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## PowerPoint Slideshow about 'Spatially structured random effects' - milton

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### Spatially structured random effects

### What is MCMC?

### Scatterplot of the SAS and mean WinBUGS estimated spatially structured random effects terms

### Individual GLMM estimation results for each Puerto Rican sugar cane crop year

### Space-time GLMM: Puerto Rican sugar cane crop years 1965/66-1967/68 when all fixed effects are year-specific

### Discussion & Implications

by

Daniel A. Griffith

Ashbel Smith Professor of Geospatial Information Sciences

ABSTRACT

Researchers increasingly are employing random effects modeling to analyze data. When data are georeferenced, a random effect term needs to be spatially structured in order to account for spatial autocorrelation. Spatial structuring can be achieved in various ways, including the use of semivariogram,spatial autoregressive, andspatial filter models. SAS implements the semivariogram option for linear mixed models. GeoBUGS implements the spatial autoregressive option for either linear or generalized linear mixed modeling. Recently developed spatial filtering methodology can be used in either case, as well as with the SAS generalized linear mix model procedure, and furnishes one means of estimating space-time mixed models. This presentation summarizes comparisons of these three forms of spatial structuring, illustrating implementations with selected ecological data for the municipalities of Puerto Rico.

Spatial structures in communities indicate that some process hasbeen at work to create them. Two families of mechanisms cangenerate spatial structures in communities: • Autocorrelation model: the spatial structures are generated by thespecies assemblage themselves (response variables). • Induced spatial dependence model: forcing (explanatory) variablesare responsible for the spatial structures found in the speciesassemblage. They represent environmental or biotic control of thespecies assemblages, or historical dynamics### From Legendre

To understand the mechanisms that generate these structures, we needto explicitly incorporate the spatial community structures, at all scales, into the statistical model.

Spatial autocorrelation (SA) is technically defined as the dependence, due to geographic proximity, present in the residuals of a [regression-type] model of a response variable y whicht akes into account all deterministic effects due to forcing variables.

Spatial autocorrelation can be interpreted in different ways

As a spatial process mechanism – the cartoon

As a diagnostic tool– the Cliff-Ord Eire example (the model specification should be nonlinear)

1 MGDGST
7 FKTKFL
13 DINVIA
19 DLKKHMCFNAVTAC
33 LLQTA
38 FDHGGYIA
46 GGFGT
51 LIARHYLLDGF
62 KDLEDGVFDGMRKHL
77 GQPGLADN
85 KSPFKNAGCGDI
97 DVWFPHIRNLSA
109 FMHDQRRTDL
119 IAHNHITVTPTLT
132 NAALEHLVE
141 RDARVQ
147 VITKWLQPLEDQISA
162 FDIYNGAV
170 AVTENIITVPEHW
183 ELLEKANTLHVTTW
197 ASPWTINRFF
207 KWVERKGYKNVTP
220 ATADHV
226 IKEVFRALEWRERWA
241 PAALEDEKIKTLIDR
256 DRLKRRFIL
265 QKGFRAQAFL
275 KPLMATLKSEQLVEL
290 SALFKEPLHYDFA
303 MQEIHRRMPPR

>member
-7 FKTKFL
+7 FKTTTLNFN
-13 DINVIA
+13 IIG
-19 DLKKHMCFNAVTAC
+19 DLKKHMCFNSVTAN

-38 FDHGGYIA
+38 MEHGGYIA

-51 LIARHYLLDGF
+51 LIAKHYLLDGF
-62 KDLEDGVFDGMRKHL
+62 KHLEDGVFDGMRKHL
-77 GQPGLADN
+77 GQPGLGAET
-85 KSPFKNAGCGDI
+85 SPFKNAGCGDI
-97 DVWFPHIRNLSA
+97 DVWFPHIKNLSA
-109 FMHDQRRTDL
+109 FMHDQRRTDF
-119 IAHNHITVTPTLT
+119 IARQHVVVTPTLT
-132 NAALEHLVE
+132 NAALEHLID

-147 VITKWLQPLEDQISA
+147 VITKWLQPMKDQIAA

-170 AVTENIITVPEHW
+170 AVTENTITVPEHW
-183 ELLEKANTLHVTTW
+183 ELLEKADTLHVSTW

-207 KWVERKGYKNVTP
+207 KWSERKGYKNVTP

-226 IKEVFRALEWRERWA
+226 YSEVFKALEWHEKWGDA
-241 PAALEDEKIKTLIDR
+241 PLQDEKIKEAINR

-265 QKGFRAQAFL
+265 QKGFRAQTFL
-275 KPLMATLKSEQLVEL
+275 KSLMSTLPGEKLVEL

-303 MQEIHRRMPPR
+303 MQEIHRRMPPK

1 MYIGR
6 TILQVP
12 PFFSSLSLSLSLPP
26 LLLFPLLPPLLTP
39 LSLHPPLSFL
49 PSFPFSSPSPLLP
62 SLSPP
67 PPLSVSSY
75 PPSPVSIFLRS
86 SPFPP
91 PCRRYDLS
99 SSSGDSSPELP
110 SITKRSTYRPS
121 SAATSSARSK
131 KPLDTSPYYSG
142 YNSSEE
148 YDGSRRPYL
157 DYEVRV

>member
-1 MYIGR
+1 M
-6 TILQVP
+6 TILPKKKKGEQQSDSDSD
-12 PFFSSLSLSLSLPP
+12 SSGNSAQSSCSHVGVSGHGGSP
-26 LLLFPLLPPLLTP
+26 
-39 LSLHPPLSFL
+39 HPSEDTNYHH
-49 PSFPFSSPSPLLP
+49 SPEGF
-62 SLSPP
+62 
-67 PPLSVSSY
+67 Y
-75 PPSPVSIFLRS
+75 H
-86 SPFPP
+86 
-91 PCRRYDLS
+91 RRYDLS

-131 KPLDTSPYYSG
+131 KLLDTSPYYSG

As a nuisance parameter – eliminating spatial dependency to avoid statistical complications

As a spatial spillover effect – georeferencing of pediatric lead poisoning cases in Syracuse, NY

As an outcome of areal unit demarcation–the modifiable areal unit problem (MAUP)

As redundant information – spatial sampling; map interpolation

As map pattern – spatial filtering (to be discussed in this course)

As a missing variables indicator/surrogate – a possible implication of spatial filtering

As self-correlation – what is discussed next

The SASIM game

http://www.nku.edu/~longa/cgi-bin/cgi-tcl-examples/generic/SA/SA.cgi

Measures of spatial autocorrelation

MC: Moran Coefficient;GR: Geary Ratio;semivariogram

Spherical

Exponential

Bessel function (1st order, 2nd kind)

Georeferenced data scatterplots

- The horizontal axis is the measurement scale for some attribute variable
- The vertical axis is the measurement scale for neighboring values (topological distance-based) of the same attribute variable

OR

- The horizontal axis is (usually) Euclidean distance between geocoded locations
- The vertical axis is the measurement scale for geographic variability

Describing a scatterplot trend

positive relationship:

High Y with High X

& Medium Y with Medium X

& Low Y with Low X

negative relationship:

High Y with Low X

& Medium Y with Medium X

& Low Y with High X

Description of the Moran scatterplot

2002 population

density

Positive spatial autocorrelation

- high values tend to be

surrounded by nearby high values

- intermediate values tend to be surrounded

by nearby intermediate values

- low values tend to be surrounded by

nearby low values

MC = 0.49

GR = 0.58

Description of the Moran scatterplot

competition for space

Negative spatial autocorrelation

- high values tend to be

surrounded by nearby low values

- intermediate values tend to be surrounded

by nearby intermediate values

- low values tend to be surrounded by

nearby high values

MC = -0.16

sMC = 0.075

GR = 1.04

Graphical portrayals of spatial autocorrelation latent in transformed As data

Constructing eigenfunctions for filtering spatial autocorrelation out of georeferenced variables:

Moran Coefficient = (n/1T C1)x

YT(I – 11T/n)C (I – 11T/n)Y/ YT(I – 11T/n)Y

the eigenfunctions come from

(I – 11T/n)C (I – 11T/n)

Random effects model

is a random observation effect (differences among individual observational units)

is a time-varying residual error (links to change over time)

The composite error term is the sum of the two.

Random effects model: normally distributed intercept term

- ~ N(0, ) and uncorrelated with covariates
- supports inference beyond the nonrandom sample analyzed
- simplest is where intercept is allowed to vary across areal units (repeated observations are individual time series)
- The random effect variable is integrated out (with numerical methods) of the likelihood fcn
- accounts for missing variables & within unit correlation (commonality across time periods)

Spatial structuring of random effects

- CAR: conditional autoregressive model